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Editorial: Teacher crisis

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The supporters of the city's private schools learned last week that the free market is a double-edged sword when it comes to education. The free market was great when it provided the intellectual rationale for giving parents vouchers that would allow them to shop for the school of their choice for their children. But, when New York City Schools Chancellor Harold Levy attempted to lure teachers away from the private schools with higher salaries, the parochial schools cried "unfair."

Church officials and others charged that Levy was attempting to recruit teachers from private schools by offering higher salaries. Levy denies that he was targeting the parochial schools when he changed the rules raising the salary cap for teachers transferring to the public school system. In the past, teachers at private schools with more than seven years experience, had to transfer at the public school five-year rate of $39,000. Certified teachers can now transfer in at the top rate of $49,000.

Suppose Levy is trying to recruit certified teachers from the city's parochial and private schools. So what? That's what the free market is all about. The private schools have the option of raising salaries to remain competitive. In addition, these schools retain certain advantages. In general they attract batter students from better families, whereas the experience of teaching in the public school classroom can be particularly grueling.

Chancellor Levy and the Board of Education are facing a crisis. With less than one month before the school doors open in September, the public school system is short 300 teachers. A judge has ruled that Levy cannot fill empty slots with uncertified teachers, even if they are working towards certification.

Time is running out. In part, these positions will be filled by professionals who are currently in a boot camp that will prepare them for teaching and will expedite the certification process. These men and women will bring a wealth of experience and maturity to the classroom. But there is not enough of them.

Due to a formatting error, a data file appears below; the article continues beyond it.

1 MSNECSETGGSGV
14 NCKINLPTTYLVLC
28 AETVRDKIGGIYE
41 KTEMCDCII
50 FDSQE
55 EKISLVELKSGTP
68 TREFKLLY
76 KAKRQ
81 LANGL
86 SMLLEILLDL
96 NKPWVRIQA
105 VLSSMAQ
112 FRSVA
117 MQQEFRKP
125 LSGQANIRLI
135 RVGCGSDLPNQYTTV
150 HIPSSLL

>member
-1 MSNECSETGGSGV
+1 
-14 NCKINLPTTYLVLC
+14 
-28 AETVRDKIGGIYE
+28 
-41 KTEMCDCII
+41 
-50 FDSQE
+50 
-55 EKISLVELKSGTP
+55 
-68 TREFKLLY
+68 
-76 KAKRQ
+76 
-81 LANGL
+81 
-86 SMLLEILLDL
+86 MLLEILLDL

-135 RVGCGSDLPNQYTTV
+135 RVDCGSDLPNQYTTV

The bottom line is that, if the city is to compete with suburban schools, then salaries for public school teachers must be raised. It's time that we begin paying our teachers like the professionals they are.

Manton must go

Fifteen months from now, New Yorkers will be asked to vote for a new City Council. Almost all existing council members will not be able to run for re-election because of term limits. This should be a very exciting time in this city with the democratic process moving into high gear.

Unfortunately Queens Democratic Party boss Tom Manton has no intention of allowing the people of Queens to participate in the electoral process. Manton and the boys in the back room are preparing to hijack the City Council election, just as they have nearly every other vote. The machine tightly controls who gets to run on the Democratic Party line and, since the Republican Party is virtually nonexistent, that means that Manton will handpick the Queens delegation on the next City Council.

The people of Queens must not let that happen. Manton and his henchman must not be allowed to control who will run for the Democratic Party. It is long passed time for the people of Queens to the throw these guys out and open the political process for all registered voters.

This can only happen when elected officials currently representing Queens find the courage to denounce the machine that has made a mockery of the democratic process in this borough.

Posted 7:05 pm, October 10, 2011
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